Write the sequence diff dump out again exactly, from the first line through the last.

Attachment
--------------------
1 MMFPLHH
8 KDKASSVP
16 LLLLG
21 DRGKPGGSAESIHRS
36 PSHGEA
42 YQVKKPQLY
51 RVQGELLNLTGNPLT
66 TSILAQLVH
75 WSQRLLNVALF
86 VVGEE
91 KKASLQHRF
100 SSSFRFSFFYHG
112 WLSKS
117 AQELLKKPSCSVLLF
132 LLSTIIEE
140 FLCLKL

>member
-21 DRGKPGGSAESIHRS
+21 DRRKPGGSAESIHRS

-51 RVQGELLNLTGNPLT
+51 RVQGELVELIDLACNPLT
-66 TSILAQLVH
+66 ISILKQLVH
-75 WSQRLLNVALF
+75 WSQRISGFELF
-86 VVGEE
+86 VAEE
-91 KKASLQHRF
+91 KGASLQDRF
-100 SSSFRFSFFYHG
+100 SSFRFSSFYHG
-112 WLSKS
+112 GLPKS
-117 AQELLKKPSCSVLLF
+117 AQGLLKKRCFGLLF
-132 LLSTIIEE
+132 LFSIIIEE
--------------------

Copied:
1 MMFPLHH
8 KDKASSVP
16 LLLLG
21 DRGKPGGSAESIHRS
36 PSHGEA
42 YQVKKPQLY
51 RVQGELLNLTGNPLT
66 TSILAQLVH
75 WSQRLLNVALF
86 VVGEE
91 KKASLQHRF
100 SSSFRFSFFYHG
112 WLSKS
117 AQELLKKPSCSVLLF
132 LLSTIIEE
140 FLCLKL

>member
-21 DRGKPGGSAESIHRS
+21 DRRKPGGSAESIHRS

-51 RVQGELLNLTGNPLT
+51 RVQGELVELIDLACNPLT
-66 TSILAQLVH
+66 ISILKQLVH
-75 WSQRLLNVALF
+75 WSQRISGFELF
-86 VVGEE
+86 VAEE
-91 KKASLQHRF
+91 KGASLQDRF
-100 SSSFRFSFFYHG
+100 SSFRFSSFYHG
-112 WLSKS
+112 GLPKS
-117 AQELLKKPSCSVLLF
+117 AQGLLKKRCFGLLF
-132 LLSTIIEE
+132 LFSIIIEE